During the first lockdown, Janade – 28, from north London – didn’t leave her house for 127 days.
She lives with an underlying condition known as relapsing-remitting MS, meaning her MS symptoms – the most common include fatigue, vision problems, numbness and tingling, muscle spasms, stiffness and weakness, mobility problems and pain – come and go. Her condition is one that puts her in priority group 6 for the COVID-19 vaccine.
Initially, she explains, she was against the idea of the COVID-19 vaccine, having believed common misconceptions such as that it was created too quickly to be safe, being concerned about side effects, or believing that it may harm her fertility.
"I sat and thought about this before I booked my vaccine and two weeks went by, I had to go to the hospital and onto some medication and I thought – I can’t sit and feel sorry for myself, and think about the what-ifs. We all take different medications, and do we really know what’s in them? So, for argument’s sake and to protect myself, I booked the vaccine, and I am pleased that I have."
The anti-vaccination beliefs that Janade held are common but are all refutable with a significant body of evidence both showing the efficacy and safety of these jabs.
To protect myself, I booked the vaccine, and I am pleased that I have.
Although the vaccine was made at a speed never seen before, it has been approved for use by the Medicines & Healthcare products Regulatory Agency (MHRA) after an intricate regulatory process, which was sped up through the pre-formed bank of volunteers, the prioritisation of the formulation and approval of the vaccine by the National Institute for Health Research, and government funding.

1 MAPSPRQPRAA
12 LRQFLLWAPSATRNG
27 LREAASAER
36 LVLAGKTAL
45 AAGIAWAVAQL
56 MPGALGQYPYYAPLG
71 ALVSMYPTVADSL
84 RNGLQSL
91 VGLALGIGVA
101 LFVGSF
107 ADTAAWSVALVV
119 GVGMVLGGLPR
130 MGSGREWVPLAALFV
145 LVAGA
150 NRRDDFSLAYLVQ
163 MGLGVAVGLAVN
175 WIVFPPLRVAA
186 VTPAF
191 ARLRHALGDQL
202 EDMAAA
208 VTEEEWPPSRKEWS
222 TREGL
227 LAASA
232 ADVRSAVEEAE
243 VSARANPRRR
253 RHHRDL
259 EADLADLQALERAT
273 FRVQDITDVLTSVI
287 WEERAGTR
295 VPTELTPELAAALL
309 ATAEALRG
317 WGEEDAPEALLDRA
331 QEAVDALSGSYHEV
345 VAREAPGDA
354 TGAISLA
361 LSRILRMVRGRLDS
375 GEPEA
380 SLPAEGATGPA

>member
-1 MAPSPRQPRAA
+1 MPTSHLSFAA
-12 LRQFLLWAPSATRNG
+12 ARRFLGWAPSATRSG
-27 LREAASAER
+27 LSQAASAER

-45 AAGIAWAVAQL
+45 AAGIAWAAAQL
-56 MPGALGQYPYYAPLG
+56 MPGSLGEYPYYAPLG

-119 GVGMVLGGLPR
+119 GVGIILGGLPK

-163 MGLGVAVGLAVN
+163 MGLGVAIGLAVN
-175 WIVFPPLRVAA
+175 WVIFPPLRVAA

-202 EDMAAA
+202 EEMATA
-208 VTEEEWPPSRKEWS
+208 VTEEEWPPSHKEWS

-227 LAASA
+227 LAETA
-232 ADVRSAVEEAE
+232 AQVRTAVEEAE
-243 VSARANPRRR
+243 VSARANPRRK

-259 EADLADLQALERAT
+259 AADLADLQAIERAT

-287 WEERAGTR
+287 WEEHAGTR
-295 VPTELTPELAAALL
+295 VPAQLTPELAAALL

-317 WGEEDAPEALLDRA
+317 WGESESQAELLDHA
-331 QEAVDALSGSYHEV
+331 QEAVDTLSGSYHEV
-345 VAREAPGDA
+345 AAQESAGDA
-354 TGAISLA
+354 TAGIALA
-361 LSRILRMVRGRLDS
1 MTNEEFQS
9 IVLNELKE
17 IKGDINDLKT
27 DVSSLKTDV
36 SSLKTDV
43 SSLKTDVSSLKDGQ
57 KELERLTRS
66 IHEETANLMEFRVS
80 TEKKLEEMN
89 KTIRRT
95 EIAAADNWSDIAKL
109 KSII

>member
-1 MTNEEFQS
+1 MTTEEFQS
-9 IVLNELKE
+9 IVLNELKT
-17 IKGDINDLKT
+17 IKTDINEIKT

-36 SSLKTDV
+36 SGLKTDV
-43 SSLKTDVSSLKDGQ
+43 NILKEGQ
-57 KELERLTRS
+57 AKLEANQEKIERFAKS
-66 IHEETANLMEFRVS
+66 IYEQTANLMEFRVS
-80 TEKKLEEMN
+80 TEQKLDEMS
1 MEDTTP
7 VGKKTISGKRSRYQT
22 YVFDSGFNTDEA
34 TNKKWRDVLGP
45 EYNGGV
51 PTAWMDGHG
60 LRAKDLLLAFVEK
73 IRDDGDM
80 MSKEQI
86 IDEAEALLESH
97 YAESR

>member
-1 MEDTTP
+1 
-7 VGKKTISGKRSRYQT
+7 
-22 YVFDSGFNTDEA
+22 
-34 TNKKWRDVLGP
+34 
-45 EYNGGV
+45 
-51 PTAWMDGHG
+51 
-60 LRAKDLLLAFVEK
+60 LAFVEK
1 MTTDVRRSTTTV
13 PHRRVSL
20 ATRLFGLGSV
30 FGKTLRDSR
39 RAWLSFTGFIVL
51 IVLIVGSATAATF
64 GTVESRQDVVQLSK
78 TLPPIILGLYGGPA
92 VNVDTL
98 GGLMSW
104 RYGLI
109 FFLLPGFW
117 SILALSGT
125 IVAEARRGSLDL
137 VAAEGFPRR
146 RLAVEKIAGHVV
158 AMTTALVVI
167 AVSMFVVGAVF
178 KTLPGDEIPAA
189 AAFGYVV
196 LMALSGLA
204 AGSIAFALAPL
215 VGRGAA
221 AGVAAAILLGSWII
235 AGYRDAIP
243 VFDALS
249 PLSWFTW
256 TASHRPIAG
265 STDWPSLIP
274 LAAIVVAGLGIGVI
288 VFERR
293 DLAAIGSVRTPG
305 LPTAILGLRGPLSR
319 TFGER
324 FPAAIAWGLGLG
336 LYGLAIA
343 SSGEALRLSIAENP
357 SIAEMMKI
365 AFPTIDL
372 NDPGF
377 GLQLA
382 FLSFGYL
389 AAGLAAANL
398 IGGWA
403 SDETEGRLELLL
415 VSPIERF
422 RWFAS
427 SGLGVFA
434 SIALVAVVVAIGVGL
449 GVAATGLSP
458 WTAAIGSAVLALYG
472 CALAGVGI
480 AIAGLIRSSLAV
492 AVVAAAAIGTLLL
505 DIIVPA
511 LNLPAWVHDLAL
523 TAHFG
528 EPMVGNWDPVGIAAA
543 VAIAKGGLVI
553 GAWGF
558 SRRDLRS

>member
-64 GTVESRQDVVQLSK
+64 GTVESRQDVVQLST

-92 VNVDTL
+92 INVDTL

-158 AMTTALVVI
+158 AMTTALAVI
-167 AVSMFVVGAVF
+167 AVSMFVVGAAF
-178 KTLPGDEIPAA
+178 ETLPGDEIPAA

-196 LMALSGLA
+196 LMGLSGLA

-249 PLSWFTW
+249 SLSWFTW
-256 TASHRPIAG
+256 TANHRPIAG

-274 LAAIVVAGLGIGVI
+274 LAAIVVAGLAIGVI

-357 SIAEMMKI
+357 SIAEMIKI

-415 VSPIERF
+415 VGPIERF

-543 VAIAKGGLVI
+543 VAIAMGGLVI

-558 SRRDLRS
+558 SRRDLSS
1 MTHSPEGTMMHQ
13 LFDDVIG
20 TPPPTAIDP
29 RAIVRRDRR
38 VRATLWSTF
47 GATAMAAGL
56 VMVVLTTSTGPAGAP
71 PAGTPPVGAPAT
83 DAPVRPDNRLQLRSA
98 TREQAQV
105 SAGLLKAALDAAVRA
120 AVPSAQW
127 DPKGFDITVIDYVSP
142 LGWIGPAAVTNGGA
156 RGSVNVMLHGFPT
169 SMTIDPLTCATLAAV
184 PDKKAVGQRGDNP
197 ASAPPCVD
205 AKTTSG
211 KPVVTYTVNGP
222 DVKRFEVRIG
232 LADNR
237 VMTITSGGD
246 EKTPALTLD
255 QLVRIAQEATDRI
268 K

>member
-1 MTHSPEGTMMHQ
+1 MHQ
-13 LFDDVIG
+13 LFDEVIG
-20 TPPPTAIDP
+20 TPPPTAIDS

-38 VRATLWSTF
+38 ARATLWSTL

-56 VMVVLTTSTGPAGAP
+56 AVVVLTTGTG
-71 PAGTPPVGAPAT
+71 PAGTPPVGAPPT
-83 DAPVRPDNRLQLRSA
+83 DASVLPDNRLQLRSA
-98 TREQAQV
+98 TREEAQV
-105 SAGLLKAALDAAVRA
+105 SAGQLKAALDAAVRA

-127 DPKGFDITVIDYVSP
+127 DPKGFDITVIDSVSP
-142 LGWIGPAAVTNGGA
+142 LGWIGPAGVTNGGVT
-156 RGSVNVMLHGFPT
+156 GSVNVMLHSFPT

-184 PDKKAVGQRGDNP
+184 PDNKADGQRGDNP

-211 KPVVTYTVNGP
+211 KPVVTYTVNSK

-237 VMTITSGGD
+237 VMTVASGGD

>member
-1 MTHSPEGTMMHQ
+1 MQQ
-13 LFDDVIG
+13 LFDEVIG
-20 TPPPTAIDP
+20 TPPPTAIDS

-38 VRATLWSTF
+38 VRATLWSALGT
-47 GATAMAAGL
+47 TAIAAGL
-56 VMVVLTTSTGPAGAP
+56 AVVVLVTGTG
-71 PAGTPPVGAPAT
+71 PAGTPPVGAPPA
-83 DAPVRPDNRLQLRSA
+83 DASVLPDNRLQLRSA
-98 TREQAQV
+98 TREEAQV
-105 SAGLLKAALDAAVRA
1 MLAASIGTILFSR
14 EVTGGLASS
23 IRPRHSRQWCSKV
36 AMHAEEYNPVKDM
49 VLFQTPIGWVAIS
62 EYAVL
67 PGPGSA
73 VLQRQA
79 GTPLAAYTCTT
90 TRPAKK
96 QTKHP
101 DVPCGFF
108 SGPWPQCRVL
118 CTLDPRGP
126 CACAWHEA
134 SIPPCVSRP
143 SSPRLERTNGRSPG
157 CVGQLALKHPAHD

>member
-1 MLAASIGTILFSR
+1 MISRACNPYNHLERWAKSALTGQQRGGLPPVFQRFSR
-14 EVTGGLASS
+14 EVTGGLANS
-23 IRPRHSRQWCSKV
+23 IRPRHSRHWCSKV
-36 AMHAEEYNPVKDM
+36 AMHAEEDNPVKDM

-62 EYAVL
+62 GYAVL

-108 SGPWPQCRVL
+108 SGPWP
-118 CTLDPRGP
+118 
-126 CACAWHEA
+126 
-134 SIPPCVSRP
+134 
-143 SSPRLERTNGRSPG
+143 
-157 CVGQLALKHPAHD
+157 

Furthermore, there is no evidence that the vaccine affects fertility, and Dr Edward Morris, president at the Royal College of Obstetricians and Gynaecologists, has said: "We want to reassure women that there is no evidence to suggest that COVID-19 vaccines will affect fertility. Claims of any effect of COVID-19 vaccination on fertility are speculative and not supported by any data."
Having fallen into a trap of believing these myths, a conversation with Janade’s father is what changed her mind.
"He pointed out to me that a vaccine of any sort is there to protect people and their health. He said to me, 'You’re not well, it will protect you and make you feel safer,' and he reassured me there was no evidence it affected fertility," she tells Refinery29.
Now, Janade has had her vaccine and is urging everyone – especially young people with underlying health conditions – to get theirs once they are invited.
"Now I've had the vaccine, I feel like everyone should get it – it's like a badge of honour – I feel safe now, even though I know it’s not 100% and there are no guarantees I won’t catch the virus, it gives me a feeling of comfort."
"It is, in my eyes, extremely vital and crucial that people with underlying health conditions who are vulnerable, like me, where I have been relapsing for a year, don’t fight the vaccine and wait to get ill. It can be avoided so easily, and don’t wait too long as it can slow down the rollout to get other people vaccinated."
I want to be able to go and enjoy life and experience different things.
As a route back to normality becomes a little clearer, Janade tells Refinery29 what she’s looking forward to doing, like going for evening drinks with a friend, returning to her job in a secondary school and even conversing without a mask on.
"But the thing I am most looking forward to post-lockdown is going back to Iceland," she explains. "I went there two years ago and did some amazing things with my sister. I never appreciated landscape and snow and for the first time I experienced an earthquake, and I was fascinated by this. I mean I wouldn’t want to be in an earthquake every day but it was so surreal. We had some great experiences including hiking a glacier."
"When I think back to this and where we are now, I realise how much I want to be able to go and enjoy life and experience different things."